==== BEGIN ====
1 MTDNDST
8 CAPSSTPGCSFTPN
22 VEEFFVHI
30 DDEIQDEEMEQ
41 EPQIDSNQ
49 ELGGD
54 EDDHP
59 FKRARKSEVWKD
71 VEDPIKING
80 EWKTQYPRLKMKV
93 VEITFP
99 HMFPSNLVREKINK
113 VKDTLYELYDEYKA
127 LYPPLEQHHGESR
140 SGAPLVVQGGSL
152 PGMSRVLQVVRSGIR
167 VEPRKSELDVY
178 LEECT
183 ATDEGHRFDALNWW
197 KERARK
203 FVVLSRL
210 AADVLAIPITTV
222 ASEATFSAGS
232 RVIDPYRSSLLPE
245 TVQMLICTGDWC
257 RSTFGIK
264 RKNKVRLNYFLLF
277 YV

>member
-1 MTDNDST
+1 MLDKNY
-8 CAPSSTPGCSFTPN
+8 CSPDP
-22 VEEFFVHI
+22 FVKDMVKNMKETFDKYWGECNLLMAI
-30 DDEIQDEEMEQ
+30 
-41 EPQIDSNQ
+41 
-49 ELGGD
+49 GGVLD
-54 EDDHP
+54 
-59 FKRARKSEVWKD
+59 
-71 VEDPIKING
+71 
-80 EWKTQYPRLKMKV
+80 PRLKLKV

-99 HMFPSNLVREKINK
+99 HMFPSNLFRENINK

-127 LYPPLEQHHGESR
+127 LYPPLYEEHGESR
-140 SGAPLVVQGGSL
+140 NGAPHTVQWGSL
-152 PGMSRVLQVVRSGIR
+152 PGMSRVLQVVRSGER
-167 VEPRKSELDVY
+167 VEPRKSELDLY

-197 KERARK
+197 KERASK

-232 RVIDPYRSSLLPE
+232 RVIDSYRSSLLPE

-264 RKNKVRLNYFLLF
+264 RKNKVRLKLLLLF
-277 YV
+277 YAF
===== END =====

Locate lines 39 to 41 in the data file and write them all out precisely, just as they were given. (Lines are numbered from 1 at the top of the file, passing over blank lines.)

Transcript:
+41 
-49 ELGGD
+49 GGVLD